Thanks for the info. Out here you see it in dressage and but not a lot of English riders out here. A lot ride western. I know a girl who rides with a normal bridle but her horse does the arches head or neck or whatever there bending. I asked her why and she said cause someone showed him in the past.
     
    01-12-2014, 12:10 AM
  #36
Super Moderator
Rollkur is becoming big in the international reining ring. Sadly, it is not confined to dressage any more.

     
    01-12-2014, 03:12 AM
  #37
Weanling
Anebel: I value your opinion and well lets just agree to disagree and leave it at that. I will never see rollkur as being an effective training method no matter how it is used and by whom. My mind will not be changed. LDR is not rollkur in my opinion either.
I will always be one of those "classic" ppl (not cruel classic) that beleives that with proper training methods just about anything can be achieved (note I said: Just about.) OH and I did say to take the information for whats its worth. It was something just to chew on.
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    01-12-2014, 04:17 AM
  #38
Weanling
Allison Finch: The photo you posted of you on your grey horse is not Rollkur. He is relaxed and light and seems rather content looking. The picture of the reigning horse is rollkur.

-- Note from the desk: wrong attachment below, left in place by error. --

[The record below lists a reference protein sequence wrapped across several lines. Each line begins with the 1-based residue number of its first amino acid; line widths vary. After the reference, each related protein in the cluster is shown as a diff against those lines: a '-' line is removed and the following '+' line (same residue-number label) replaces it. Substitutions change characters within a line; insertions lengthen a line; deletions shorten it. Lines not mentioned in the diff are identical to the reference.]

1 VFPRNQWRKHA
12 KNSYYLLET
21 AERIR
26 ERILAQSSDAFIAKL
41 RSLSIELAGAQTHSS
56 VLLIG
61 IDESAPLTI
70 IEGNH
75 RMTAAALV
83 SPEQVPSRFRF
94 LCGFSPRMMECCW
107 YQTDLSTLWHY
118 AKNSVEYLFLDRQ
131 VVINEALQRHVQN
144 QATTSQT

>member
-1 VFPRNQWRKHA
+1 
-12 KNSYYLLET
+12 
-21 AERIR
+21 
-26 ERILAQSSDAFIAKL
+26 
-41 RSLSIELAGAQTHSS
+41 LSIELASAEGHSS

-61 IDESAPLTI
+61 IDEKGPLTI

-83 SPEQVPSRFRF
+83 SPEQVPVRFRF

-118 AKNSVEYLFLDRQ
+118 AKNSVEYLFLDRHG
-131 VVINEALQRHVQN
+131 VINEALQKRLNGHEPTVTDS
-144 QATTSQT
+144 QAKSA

I guess the term Rollkur is getting muddied. Whtn I think of Rollkur I think or see this.:



Those reins are definitely cranked tight.

This is rollkur (the main picture featuring the horse in Rollkur).

FEI Round Table Conference Resolves Rollkur Controversy | eurodressage

This (being slightly behind the verticle) is not.



But I guees its all how one see Rollkur.
     
    01-12-2014, 04:26 AM
  #39
Weanling
Quote:
Originally Posted by Jake and Dai    
Done!
Thank you very much.
     
    01-12-2014, 01:57 PM
  #40
Super Moderator
Since I couldn't remember Rolkurr being used by dressage riders and instructors in my youth - and amazing though it might seem to some I was actually fortunate in being exposed too and influenced by many - I searched the history of it and it seems to prior to the 80's top dressage riders managed to successfully train their horses without it. The practice of overbending a horse wasn't unheard of but was treated as a short term last resort method for a problem horse where all else had failed
According to the most informative article I found it was the trainer/husband of Anky Van Grunssvenn who decided it would be a great idea to use it as part of a general training system that he claimed was easier for a horse and rider to understand than the traditional ones used in Classical Dressage which required a higher standard of riding and training to accomplish
If riders were able to achieve good results prior to the use of Rolkurr then there's no reason why they shouldn't be able to do so again - and most of them already do
A lot of these things are just shortcuts for people who don't want to put in the hours of work needed to correctly get to the fitness levels and skill levels required for both horse and rider